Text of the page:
Who Has Time for Self-Care?
I’ve always been a “To-Do-List” maker. In the past, I made grocery lists, work-related lists, lists of errands I had to run on Saturday, and even a list of things I’d like to do if I wasn’t so busy making lists! Do you know anyone like this?
Lately, my list also includes things like march on Washington, call my legislators, write to them when they stop taking phone calls, and put my money where my mouth is by getting rid of credit cards that are affiliated with companies that support things that I don’t. I never dreamed I’d need a list like this. I don’t want a list like this! Who would?!
In addition to being a list-maker, I’m an empath and maybe you are, too. Empaths are highly sensitive people who feel deeply and try to do as much as they can. They…we… act from a place of compassion and love but can easily get overwhelmed. It leaves me feeling like this…
So what can I do for body, mind, and spirit?
For me, it begins with a brand new To-Do list, identifying ways to balance what I need with what I need to do. What are all the ways I can nourish and nurture myself so I don’t get depleted?
- Body: Getting sick or exhausted doesn’t do anybody any good… least of all ourselves. To take care of our physical bodies, I suggest things such as a deep tissue massage, exercise a few times a week, eating healthy foods and also allowing the occasional treat, yoga, and my personal favorite- simply being in nature. Nothing compares to a few minutes in my backyard where I can listen to the birds and watch the sun set while I swing in a hammock with my fuzzy kids.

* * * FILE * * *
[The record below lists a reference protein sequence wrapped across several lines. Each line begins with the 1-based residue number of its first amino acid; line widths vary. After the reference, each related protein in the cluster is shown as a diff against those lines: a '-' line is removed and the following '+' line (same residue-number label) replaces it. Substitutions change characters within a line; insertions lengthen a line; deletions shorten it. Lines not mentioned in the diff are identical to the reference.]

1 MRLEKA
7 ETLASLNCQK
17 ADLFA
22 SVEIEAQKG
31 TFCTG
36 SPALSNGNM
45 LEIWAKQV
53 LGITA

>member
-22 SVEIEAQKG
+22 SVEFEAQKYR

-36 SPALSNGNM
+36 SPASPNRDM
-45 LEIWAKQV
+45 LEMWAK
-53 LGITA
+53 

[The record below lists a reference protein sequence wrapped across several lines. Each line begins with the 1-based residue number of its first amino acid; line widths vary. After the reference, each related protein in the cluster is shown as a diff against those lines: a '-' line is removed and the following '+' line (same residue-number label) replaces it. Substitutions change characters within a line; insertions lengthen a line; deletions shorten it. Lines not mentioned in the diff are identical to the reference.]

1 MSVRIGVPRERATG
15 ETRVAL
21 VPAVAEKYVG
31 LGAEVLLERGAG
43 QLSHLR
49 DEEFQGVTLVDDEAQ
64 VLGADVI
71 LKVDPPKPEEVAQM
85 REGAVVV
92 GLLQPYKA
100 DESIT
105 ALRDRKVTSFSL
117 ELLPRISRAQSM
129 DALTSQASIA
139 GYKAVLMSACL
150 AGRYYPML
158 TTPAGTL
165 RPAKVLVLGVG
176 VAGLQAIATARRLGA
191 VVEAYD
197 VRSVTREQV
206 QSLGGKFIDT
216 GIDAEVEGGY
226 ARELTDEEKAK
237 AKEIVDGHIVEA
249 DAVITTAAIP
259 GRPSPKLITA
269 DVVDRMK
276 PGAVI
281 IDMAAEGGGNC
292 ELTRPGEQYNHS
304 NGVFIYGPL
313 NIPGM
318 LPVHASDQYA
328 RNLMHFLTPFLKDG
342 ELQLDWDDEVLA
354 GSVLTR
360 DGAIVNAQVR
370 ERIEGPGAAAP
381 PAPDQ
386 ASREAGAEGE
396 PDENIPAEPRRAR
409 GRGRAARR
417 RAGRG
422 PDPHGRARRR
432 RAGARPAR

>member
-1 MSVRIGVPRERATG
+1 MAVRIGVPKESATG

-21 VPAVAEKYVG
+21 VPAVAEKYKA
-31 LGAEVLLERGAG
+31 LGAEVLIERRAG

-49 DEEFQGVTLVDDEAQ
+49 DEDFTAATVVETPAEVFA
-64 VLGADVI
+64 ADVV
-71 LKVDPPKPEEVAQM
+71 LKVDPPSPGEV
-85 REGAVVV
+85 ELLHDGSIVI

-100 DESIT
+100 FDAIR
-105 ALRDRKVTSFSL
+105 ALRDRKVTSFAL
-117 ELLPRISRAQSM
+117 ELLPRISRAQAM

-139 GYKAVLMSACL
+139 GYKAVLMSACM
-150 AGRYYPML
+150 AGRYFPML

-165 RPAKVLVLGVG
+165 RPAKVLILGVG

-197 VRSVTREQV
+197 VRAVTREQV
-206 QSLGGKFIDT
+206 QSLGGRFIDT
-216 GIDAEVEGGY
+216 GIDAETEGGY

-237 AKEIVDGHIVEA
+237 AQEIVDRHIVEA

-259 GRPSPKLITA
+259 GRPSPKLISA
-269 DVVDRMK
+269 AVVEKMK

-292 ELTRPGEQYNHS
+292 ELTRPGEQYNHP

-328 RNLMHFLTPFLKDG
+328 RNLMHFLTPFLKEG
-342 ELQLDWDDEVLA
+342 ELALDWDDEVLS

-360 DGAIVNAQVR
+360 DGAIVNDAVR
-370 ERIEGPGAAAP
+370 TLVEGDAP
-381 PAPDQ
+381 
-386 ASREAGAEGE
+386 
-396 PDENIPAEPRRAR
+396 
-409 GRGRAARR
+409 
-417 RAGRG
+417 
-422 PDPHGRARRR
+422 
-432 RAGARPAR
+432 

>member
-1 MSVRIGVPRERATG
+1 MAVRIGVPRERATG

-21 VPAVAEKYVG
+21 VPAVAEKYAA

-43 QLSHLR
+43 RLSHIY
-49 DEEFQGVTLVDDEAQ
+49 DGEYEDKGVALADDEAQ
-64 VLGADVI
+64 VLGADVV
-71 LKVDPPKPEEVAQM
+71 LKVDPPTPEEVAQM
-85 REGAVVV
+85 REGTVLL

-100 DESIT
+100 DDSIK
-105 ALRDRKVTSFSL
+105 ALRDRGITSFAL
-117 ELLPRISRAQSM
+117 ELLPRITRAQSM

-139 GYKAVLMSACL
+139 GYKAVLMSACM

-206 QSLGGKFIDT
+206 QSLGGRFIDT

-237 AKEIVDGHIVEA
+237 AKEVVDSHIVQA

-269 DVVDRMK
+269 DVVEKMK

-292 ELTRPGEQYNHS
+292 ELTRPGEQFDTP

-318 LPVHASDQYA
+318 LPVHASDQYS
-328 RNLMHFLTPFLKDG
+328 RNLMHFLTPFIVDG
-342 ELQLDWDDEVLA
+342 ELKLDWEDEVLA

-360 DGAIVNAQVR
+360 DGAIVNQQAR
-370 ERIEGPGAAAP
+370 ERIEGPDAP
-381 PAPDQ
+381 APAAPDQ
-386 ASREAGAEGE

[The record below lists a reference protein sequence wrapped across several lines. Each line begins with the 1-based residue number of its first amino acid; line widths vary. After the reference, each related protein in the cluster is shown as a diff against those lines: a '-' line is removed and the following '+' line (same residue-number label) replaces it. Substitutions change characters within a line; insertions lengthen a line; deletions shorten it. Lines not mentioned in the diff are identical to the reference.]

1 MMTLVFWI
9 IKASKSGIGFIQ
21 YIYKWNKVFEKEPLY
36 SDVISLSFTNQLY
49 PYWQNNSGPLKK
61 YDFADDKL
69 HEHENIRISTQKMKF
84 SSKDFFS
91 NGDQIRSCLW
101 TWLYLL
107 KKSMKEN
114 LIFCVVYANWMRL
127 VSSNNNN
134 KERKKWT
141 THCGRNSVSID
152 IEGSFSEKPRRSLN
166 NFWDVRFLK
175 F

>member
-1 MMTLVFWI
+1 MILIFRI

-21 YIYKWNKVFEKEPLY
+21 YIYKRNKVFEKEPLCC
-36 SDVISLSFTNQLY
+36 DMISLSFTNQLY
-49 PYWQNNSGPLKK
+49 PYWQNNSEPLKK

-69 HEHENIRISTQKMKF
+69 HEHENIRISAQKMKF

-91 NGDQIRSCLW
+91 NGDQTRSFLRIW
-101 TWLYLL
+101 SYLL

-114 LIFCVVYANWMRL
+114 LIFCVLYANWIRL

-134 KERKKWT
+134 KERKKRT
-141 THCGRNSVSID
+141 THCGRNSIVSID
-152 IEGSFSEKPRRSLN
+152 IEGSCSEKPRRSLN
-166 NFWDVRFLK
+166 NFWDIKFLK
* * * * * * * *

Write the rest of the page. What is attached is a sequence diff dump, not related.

- Mind: This includes things that release my mind from my lists and the oh-so-real sorrows of the world. I read for the sheer joy of it (mysteries and historical fiction right now). I also do my best to focus on positive words of encouragement and affirmations like those Jessica Swift sends out as part of her 100 Uplifting Messages 100 Days in a Row. Part of nurturing a healthy mind is knowing my limits, saying “No” when I need to, and disconnecting from social media when it gets to be too much. Did I, a blogger, just write that?! Yes. Unplug and be present.
- Spirit: A balanced program of self-care has to include the spirit. It can take many forms including meditation, prayer, connecting with a like-minded spiritual community, embracing solitude, Reiki, creative expression, and cuddling your 2-legged and 4-legged loved ones (a bit more difficult if you have a parakeet or fish).
One of the first things I notice about that 3-prong guide to self-care is that it is all connected. What nourishes the body can also soothe the spirit and quiet the mind. This reminds me of my post titled Boundaries & Priorities from May 2014. Following these suggestions and reflecting on those I wrote about 3 years ago take me from “I have nothing left to give” to this….
In the March/April 2017 issue of Spirituality & Health magazine, Dr. Judith Orloff’s article “The Empowered Empath” shares some of her tips for refilling our well so we have more to give others. I am particularly moved by her Empath Affirmation.
“I will treasure myself and vow to have people in my life who treasure me.
I will use my sensitivities to better my own life and the world.
I will celebrate the adventure of being an empath.”
What do you do for self-care?
I’d love to hear what works for you.